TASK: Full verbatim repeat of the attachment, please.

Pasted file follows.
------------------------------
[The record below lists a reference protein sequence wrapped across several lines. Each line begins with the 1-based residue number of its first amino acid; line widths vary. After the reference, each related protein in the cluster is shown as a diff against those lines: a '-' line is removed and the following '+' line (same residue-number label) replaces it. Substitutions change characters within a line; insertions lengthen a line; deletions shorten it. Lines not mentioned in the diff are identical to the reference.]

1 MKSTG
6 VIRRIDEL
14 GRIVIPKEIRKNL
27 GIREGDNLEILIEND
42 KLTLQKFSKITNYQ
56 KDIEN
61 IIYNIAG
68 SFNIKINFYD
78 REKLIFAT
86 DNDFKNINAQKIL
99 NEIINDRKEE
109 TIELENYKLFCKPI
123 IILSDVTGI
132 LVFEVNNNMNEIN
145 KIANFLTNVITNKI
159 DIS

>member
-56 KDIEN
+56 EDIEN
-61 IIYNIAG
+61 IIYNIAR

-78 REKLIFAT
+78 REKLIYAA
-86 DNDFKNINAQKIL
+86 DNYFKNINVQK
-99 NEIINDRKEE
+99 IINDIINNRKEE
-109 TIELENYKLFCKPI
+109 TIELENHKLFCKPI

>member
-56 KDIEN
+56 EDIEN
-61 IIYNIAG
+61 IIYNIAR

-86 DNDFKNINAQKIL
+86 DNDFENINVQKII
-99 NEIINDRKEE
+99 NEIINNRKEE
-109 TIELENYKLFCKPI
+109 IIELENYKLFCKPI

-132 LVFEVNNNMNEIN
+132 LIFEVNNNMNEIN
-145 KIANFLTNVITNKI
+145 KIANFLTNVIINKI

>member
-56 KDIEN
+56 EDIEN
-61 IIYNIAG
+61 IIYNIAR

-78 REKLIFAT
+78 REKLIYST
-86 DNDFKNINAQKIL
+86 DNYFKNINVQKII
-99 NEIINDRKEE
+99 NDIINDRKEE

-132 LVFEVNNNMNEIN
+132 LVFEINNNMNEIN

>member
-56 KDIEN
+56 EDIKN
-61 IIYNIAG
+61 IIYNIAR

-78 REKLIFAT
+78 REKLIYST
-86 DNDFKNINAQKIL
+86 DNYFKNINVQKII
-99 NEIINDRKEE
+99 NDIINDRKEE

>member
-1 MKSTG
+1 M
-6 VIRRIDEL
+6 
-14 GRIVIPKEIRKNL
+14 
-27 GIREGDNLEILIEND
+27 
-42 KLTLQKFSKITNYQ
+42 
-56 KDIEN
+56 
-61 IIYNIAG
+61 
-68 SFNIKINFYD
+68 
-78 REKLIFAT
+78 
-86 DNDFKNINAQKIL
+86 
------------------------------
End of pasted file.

[The record below lists a reference protein sequence wrapped across several lines. Each line begins with the 1-based residue number of its first amino acid; line widths vary. After the reference, each related protein in the cluster is shown as a diff against those lines: a '-' line is removed and the following '+' line (same residue-number label) replaces it. Substitutions change characters within a line; insertions lengthen a line; deletions shorten it. Lines not mentioned in the diff are identical to the reference.]

1 MKSTG
6 VIRRIDEL
14 GRIVIPKEIRKNL
27 GIREGDNLEILIEND
42 KLTLQKFSKITNYQ
56 KDIEN
61 IIYNIAG
68 SFNIKINFYD
78 REKLIFAT
86 DNDFKNINAQKIL
99 NEIINDRKEE
109 TIELENYKLFCKPI
123 IILSDVTGI
132 LVFEVNNNMNEIN
145 KIANFLTNVITNKI
159 DIS

>member
-56 KDIEN
+56 EDIEN
-61 IIYNIAG
+61 IIYNIAR

-78 REKLIFAT
+78 REKLIYAA
-86 DNDFKNINAQKIL
+86 DNYFKNINVQK
-99 NEIINDRKEE
+99 IINDIINNRKEE
-109 TIELENYKLFCKPI
+109 TIELENHKLFCKPI

>member
-56 KDIEN
+56 EDIEN
-61 IIYNIAG
+61 IIYNIAR

-86 DNDFKNINAQKIL
+86 DNDFENINVQKII
-99 NEIINDRKEE
+99 NEIINNRKEE
-109 TIELENYKLFCKPI
+109 IIELENYKLFCKPI

-132 LVFEVNNNMNEIN
+132 LIFEVNNNMNEIN
-145 KIANFLTNVITNKI
+145 KIANFLTNVIINKI

>member
-56 KDIEN
+56 EDIEN
-61 IIYNIAG
+61 IIYNIAR

-78 REKLIFAT
+78 REKLIYST
-86 DNDFKNINAQKIL
+86 DNYFKNINVQKII
-99 NEIINDRKEE
+99 NDIINDRKEE

-132 LVFEVNNNMNEIN
+132 LVFEINNNMNEIN

>member
-56 KDIEN
+56 EDIKN
-61 IIYNIAG
+61 IIYNIAR

-78 REKLIFAT
+78 REKLIYST
-86 DNDFKNINAQKIL
+86 DNYFKNINVQKII
-99 NEIINDRKEE
+99 NDIINDRKEE

>member
-1 MKSTG
+1 M
-6 VIRRIDEL
+6 
-14 GRIVIPKEIRKNL
+14 
-27 GIREGDNLEILIEND
+27 
-42 KLTLQKFSKITNYQ
+42 
-56 KDIEN
+56 
-61 IIYNIAG
+61 
-68 SFNIKINFYD
+68 
-78 REKLIFAT
+78 
-86 DNDFKNINAQKIL
+86 